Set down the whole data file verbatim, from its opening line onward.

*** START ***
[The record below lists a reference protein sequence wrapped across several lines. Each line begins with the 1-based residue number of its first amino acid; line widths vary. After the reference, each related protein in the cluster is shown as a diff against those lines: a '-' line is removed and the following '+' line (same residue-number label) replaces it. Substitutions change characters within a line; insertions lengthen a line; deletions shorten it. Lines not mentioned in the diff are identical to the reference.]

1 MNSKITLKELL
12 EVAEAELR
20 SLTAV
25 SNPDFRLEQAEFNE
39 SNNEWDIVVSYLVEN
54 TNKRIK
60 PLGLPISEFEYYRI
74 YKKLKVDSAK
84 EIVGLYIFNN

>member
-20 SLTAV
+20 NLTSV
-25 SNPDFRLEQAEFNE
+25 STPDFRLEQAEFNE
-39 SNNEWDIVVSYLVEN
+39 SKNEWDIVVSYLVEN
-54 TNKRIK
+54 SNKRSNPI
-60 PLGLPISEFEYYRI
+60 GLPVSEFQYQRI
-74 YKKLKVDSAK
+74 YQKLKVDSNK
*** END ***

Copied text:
[The record below lists a reference protein sequence wrapped across several lines. Each line begins with the 1-based residue number of its first amino acid; line widths vary. After the reference, each related protein in the cluster is shown as a diff against those lines: a '-' line is removed and the following '+' line (same residue-number label) replaces it. Substitutions change characters within a line; insertions lengthen a line; deletions shorten it. Lines not mentioned in the diff are identical to the reference.]

1 MNSKITLKELL
12 EVAEAELR
20 SLTAV
25 SNPDFRLEQAEFNE
39 SNNEWDIVVSYLVEN
54 TNKRIK
60 PLGLPISEFEYYRI
74 YKKLKVDSAK
84 EIVGLYIFNN

>member
-20 SLTAV
+20 NLTSV
-25 SNPDFRLEQAEFNE
+25 STPDFRLEQAEFNE
-39 SNNEWDIVVSYLVEN
+39 SKNEWDIVVSYLVEN
-54 TNKRIK
+54 SNKRSNPI
-60 PLGLPISEFEYYRI
+60 GLPVSEFQYQRI
-74 YKKLKVDSAK
+74 YQKLKVDSNK